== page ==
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                This is why the Tor Browser aims for uniformity. If you want to be more private than private browsing mode, then use the Tor Browser Bundle.

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                  So can we all stop using the web now or… ?

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                    Well, if you just block JS wholesale for sites that don’t know your date of birth anyway (like banks you use), API availability wouldn’t mean much. If you also write a script to randomly accept only some of the bad ciphers, please share.

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                      Or not care about privacy that much. Unpopular opinion, but I’m somewhat tired of this privacy obsession.

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                        please send me your name, age, date of birth, home address, browsing history, and the contents of all your emails.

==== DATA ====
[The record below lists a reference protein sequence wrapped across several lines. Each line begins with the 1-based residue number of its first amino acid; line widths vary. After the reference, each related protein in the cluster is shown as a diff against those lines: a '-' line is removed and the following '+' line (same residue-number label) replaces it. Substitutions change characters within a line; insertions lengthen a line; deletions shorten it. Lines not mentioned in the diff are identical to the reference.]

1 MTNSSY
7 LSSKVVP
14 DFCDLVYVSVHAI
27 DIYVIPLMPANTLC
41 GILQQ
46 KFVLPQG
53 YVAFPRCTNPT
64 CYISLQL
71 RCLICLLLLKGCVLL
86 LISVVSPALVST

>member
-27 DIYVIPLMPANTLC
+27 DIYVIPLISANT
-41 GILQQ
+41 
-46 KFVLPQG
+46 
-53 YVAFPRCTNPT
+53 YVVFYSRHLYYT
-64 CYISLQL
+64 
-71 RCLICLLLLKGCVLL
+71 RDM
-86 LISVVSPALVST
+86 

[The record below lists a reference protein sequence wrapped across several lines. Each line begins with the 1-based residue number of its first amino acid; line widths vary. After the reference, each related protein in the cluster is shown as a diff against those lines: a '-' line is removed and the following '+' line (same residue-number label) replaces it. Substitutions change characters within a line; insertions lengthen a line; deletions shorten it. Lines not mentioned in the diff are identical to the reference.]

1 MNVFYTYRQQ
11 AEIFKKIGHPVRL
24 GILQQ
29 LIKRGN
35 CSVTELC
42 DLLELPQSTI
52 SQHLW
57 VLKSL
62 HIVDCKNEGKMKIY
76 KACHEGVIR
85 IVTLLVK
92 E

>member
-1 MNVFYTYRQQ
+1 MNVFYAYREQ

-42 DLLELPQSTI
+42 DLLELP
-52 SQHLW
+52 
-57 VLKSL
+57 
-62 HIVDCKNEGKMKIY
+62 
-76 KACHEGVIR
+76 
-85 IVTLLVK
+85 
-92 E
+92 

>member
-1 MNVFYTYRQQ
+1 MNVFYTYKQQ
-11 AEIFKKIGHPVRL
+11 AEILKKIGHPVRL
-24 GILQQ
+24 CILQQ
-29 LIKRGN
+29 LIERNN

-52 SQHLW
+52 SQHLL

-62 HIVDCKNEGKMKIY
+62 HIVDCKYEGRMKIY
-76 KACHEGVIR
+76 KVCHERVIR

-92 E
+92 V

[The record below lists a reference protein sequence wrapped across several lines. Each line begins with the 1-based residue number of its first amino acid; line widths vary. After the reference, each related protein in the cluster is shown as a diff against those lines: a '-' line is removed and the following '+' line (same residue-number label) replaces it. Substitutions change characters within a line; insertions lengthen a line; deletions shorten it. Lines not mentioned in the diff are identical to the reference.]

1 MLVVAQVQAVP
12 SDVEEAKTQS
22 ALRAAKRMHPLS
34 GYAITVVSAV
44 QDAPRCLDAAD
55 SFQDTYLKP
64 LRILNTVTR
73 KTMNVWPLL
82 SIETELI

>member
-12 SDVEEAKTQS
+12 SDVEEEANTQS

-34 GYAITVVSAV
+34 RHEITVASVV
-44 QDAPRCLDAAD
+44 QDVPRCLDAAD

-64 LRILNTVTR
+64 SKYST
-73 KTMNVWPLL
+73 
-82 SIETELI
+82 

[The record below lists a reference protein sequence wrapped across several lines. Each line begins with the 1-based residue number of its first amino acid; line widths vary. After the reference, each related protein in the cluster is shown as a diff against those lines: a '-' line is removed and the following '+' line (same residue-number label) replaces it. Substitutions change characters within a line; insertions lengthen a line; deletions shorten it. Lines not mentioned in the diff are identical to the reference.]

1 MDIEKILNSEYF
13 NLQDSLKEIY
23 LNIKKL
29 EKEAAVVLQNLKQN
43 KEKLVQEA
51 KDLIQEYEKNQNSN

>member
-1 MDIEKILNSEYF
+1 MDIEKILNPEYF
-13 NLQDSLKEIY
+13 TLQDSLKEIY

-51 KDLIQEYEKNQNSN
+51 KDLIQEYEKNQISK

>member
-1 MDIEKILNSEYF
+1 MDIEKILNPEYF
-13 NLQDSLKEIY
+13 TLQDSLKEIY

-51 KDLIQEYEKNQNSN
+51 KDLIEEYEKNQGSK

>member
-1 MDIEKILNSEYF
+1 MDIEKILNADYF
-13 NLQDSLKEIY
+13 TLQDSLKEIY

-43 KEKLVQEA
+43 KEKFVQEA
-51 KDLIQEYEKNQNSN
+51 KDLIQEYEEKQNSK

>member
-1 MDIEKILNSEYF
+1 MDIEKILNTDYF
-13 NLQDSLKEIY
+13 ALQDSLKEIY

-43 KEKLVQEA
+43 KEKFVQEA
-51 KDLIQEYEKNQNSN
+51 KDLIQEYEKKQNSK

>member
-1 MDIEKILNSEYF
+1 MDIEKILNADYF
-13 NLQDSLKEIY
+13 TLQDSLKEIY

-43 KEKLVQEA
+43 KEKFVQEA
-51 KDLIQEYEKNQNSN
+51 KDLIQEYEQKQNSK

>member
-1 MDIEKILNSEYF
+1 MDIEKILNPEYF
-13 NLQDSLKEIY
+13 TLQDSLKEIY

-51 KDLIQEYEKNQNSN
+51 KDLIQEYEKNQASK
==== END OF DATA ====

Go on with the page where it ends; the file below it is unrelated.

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                    Would love feedback, comments, & improvements - thanks all.

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                      How do these compare to the Tor Browser settings?

                      I notice (when using Tor Browser) that many sites try to use Canvas for fingerprinting. Is this blocked by your settings as well? Or does uBlock take care of that?

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                        Firefox 58 will actually be getting the canvas anti-fingerprinting in the Tor Browser: https://nakedsecurity.sophos.com/2017/10/30/firefox-takes-a-bite-out-of-the-canvas-super-cookie/

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                      https://addons.mozilla.org/en-US/firefox/addon/clipsafe/